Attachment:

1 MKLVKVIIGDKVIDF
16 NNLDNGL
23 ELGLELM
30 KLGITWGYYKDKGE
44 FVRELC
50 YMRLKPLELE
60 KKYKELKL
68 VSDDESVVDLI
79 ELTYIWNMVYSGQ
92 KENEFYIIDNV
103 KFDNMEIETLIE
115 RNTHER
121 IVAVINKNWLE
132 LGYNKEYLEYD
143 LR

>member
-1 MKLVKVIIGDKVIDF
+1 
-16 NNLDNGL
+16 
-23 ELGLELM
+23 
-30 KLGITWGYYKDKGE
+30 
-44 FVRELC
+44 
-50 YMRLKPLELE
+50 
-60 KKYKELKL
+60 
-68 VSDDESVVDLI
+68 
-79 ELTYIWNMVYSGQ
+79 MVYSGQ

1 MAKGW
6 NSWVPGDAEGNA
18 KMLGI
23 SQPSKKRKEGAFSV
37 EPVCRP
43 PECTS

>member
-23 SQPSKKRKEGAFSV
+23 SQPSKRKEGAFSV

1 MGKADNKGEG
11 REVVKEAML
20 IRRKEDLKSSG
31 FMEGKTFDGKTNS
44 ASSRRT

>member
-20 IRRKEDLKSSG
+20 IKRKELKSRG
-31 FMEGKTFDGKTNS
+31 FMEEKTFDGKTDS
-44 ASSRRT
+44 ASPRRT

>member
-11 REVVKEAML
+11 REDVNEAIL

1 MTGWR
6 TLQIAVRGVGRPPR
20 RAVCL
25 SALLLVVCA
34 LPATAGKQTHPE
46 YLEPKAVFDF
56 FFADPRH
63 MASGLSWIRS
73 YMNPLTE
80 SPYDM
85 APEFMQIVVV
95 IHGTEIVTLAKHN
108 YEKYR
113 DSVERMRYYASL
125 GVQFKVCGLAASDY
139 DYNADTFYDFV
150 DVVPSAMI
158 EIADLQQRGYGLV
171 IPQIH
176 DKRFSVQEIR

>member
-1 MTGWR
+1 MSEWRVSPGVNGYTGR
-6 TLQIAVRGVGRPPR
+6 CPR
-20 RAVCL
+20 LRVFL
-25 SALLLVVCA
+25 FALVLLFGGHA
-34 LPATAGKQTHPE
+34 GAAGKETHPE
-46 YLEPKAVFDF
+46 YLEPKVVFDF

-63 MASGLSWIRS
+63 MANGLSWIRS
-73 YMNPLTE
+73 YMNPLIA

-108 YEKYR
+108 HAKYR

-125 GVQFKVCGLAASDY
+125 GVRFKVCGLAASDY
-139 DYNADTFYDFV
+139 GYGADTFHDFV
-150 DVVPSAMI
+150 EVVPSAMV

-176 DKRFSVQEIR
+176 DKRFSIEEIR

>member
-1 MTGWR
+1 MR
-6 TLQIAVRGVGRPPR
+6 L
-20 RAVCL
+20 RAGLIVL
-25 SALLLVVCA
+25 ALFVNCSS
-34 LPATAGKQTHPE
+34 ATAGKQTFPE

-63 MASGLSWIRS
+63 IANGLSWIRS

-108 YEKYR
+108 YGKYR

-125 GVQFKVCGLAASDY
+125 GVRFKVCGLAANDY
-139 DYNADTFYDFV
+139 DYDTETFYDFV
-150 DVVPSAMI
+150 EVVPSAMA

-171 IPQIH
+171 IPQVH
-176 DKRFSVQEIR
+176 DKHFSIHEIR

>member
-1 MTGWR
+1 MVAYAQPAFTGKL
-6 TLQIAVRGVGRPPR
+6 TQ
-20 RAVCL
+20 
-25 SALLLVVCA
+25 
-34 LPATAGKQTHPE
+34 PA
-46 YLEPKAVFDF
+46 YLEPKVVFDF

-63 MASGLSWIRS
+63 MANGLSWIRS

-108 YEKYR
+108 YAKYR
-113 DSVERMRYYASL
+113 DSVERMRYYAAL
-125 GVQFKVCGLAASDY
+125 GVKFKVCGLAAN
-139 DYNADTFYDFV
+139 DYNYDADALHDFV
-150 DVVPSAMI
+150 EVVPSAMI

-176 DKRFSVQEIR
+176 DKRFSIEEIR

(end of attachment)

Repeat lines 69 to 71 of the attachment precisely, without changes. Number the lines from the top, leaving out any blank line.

85 APEFMQIVVV
95 IHGTEIVTLAKHN
108 YEKYR